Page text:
In the heyday of Rikers Island, former Mayor Rudy Guiliani was a frequent fixture on the island. He would routinely attend executive performance sessions, known as “TEAMS” where jail performance was closely scrutinized. He would tour Rikers in the “off hours,” on nights and weekends and his tours were not ceremonial, they were pointed and focused.
I recall one of those visits in particular when I was serving as a young shift commander in 1998 overseeing one of the most violent buildings in the agency, known as CPSU.
Former Mayor Guiliani arrived, as he often did, for an unannounced tour, without the press or fanfare.
It speaks volumes for leadership and morale when the top executive for the city, tours the worst place in the agency on a holiday and is so quintessentially symbolic for a leader, to lead by example.
By contrast, Mayor de Blasio had not set foot on Rikers Island in the past four years until recently when he was goaded in the media for his desertion of the island. The irony here was that while he stayed away from Rikers for 4 years, he forced correction officers to work triple shifts through pandemic conditions and record levels of violence.
To further highlight the separation of leadership to Rikers, the current commissioner’s main office is not even on Rikers.
It is in the posh corporate offices of the Bulova Center with only a satellite office on Rikers, which keeps the commissioner out of touch with conditions there and conjures up similarities to Marie Antoinette’s let them “eat cake.”
By contrast, in the heyday of Rikers, former Commissioners Kerik and Fraser spent the majority of their time on Rikers Island.
Therefore, the recommendation is for Mayor Elect Adams to walk and talk among the staff and offenders at Rikers to get a first-hand, unfiltered understanding of the issues and have his leadership team for the agency do the same.
Stand next to the men and women of the agency, not on top of them.
Recommendation Three: Build Coalitions
As an executive trainer for criminal justice professionals, one of the primary foundations for successful management that is tressed during the training is coalition building. The New York City Department of Correction has a multitude of oversight and partner agencies, unions and other constituents and many do have competing interests.
With that said, despite their differences, there are some common goals that can and should be identified and worked towards in a coalition. Mayor de Blasio has chosen to try to work around these groups with little to no success which has played out in local newspapers.
The fact that the de Blasio administration could not work with any of these constituent groups to identify at least one common goal to work towards together speaks to poor leadership and a gross misunderstanding of how to achieve goals. It takes relationship building without ego’s, constant communication, honest dialogue, compromise and trust.
A great leader recognizes that you can’t achieve success without teamwork and support among working groups, especially ones that you can’t replace or eliminate.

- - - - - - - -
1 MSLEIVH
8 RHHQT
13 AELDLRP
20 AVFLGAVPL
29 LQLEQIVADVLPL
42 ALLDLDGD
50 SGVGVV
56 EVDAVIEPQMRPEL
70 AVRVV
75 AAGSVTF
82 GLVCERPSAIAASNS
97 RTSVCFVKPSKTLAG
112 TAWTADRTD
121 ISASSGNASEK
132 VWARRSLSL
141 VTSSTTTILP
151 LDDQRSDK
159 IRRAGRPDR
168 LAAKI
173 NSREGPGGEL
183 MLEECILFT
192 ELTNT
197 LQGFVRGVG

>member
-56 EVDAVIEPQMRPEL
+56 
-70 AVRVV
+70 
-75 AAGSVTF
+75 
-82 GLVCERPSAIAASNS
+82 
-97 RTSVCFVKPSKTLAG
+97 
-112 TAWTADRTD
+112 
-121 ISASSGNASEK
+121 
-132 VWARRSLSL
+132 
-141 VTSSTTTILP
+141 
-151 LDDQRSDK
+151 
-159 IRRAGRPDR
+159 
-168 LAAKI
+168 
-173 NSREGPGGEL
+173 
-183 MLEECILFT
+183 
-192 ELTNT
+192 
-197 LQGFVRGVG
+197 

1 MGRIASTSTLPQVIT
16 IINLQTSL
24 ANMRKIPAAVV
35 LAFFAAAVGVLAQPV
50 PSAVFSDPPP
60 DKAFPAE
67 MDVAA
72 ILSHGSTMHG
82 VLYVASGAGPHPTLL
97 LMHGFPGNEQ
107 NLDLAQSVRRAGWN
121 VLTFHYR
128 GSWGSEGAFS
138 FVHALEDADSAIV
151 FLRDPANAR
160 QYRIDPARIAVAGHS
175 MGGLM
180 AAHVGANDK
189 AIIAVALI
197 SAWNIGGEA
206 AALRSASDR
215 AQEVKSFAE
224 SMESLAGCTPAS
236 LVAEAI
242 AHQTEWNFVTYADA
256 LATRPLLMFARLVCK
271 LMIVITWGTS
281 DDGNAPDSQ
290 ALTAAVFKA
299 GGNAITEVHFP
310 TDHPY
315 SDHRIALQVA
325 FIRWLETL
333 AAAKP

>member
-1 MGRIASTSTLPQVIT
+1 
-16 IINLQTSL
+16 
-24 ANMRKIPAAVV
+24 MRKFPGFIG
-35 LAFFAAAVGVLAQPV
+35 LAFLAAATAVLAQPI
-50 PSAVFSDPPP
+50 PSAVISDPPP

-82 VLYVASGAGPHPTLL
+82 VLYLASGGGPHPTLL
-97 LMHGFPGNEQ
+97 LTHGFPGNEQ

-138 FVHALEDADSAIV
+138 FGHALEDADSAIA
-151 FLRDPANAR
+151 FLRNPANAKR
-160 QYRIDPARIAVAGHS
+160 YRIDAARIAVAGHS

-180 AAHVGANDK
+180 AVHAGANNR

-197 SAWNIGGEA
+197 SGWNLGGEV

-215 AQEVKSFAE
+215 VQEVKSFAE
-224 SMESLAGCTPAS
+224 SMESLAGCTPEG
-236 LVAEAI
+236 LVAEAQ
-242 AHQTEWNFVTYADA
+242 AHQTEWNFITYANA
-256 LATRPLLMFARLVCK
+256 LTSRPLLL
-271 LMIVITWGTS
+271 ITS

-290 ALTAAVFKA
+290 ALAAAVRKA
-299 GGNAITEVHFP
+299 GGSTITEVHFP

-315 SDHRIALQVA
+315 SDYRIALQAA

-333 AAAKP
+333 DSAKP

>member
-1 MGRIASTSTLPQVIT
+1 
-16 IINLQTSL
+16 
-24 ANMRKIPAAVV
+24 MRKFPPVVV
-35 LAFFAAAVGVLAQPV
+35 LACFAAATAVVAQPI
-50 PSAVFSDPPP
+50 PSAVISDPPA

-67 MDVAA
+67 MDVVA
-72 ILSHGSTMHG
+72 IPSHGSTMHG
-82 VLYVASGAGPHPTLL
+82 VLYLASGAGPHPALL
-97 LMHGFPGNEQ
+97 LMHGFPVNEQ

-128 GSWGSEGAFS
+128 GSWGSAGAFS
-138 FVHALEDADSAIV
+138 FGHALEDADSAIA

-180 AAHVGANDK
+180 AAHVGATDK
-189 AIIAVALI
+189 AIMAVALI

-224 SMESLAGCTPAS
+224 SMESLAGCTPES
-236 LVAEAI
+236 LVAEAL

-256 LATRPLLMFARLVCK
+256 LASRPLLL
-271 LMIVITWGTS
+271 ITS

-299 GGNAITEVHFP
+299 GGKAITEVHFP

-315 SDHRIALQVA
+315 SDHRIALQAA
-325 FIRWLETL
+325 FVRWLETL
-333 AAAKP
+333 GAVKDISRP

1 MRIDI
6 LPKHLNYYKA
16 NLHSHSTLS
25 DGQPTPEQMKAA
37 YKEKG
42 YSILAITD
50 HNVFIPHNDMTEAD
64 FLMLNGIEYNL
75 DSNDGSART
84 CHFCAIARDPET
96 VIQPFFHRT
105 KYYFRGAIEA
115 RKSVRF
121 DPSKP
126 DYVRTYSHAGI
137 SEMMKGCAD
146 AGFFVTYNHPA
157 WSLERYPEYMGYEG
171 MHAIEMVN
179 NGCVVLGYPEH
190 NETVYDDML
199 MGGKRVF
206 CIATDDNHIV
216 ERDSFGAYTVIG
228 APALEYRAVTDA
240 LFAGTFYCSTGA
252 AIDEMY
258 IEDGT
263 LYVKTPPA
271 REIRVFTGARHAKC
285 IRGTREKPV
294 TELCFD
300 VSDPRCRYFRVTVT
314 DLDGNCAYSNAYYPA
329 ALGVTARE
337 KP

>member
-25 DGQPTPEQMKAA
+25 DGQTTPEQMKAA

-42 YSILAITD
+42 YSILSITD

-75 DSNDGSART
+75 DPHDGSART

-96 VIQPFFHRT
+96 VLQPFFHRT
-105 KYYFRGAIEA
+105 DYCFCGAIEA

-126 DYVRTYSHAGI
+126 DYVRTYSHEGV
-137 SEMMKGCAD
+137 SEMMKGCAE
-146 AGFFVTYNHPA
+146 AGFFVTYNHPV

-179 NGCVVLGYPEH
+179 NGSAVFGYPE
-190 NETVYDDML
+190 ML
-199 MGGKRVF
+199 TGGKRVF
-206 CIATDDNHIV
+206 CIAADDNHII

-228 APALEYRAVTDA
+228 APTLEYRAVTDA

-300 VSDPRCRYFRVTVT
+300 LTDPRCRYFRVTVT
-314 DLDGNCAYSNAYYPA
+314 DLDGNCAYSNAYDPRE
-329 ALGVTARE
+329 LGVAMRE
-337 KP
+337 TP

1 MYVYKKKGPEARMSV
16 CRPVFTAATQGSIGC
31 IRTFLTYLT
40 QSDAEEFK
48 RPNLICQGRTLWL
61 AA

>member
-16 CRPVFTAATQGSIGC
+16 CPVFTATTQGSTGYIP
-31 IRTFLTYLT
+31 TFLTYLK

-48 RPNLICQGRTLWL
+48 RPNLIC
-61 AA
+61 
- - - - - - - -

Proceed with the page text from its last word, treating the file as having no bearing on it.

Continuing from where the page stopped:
Therefore, the recommendation is that Mayor Elect Adams should select a commissioner that have a proven record of creating coalitions to achieve lateral success.
Recommendation Four: Increase Morale
While morale is subjective and difficult to measure, recruitment and retention are quantifiable and can speak to morale by measuring how many correction officers are quitting the job.
Never in my 37 years in the corrections field have I ever seen or heard of correction officers routinely scheduled to work 3 consecutive shifts.
In the past it might have occurred as an incident-based anomaly for a serious weather event or other acute crisis but not routinely and systemically as is the current norm.
None of us would be remotely comfortable with a pilot who has been awake for 24 hours to fly us to our destination or the air traffic controller who is on watch in the tower or our surgeon performing well after 2 or 3 consecutive shifts.
Therefore, who in their right mind thinks it is responsible to have correction officers routinely work 3 simultaneous shifts being exposed jailhouse violence and offender taunts while being expected to be robotic stoic under extreme duress?
This is poor staff planning and this practice demoralizes the correction officers who by the grace of God, if they even survive their 3rd consecutive shift, will then try to drive home without falling asleep after working 24 hours straight in one of the most stressful environments on the planet.
At one time the New York City Department of Correction had the lowest employee sick rate among the large city agencies. During the period of record low agency sick rates, staff physical and sexual assaults were lower.
Officers could come to work and expect to work their scheduled shift and then return home to spend time with their families instead of being locked in for another 16 hours. The leadership was present and visible in the jails leading by example and not using them as a scapegoat for poor management.
The recommendation here is for Mayor Elect Adams to select a commissioner that will work on creating a safer environment for staff and offenders and lean more toward reward and recognition and less towards casting aspersions at staff.
The yield will be improved recruitment and retention as personnel are recognized as the largest resource in any organization and they must be supported and maintained in order to flourish.
Recommendation Five: Restore Tools and Best Practices